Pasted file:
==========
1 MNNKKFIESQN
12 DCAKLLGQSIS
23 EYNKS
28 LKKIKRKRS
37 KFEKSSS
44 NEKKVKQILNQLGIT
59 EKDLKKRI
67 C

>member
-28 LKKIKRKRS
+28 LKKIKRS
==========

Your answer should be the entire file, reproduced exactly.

1 MNNKKFIESQN
12 DCAKLLGQSIS
23 EYNKS
28 LKKIKRKRS
37 KFEKSSS
44 NEKKVKQILNQLGIT
59 EKDLKKRI
67 C

>member
-28 LKKIKRKRS
+28 LKKIKRS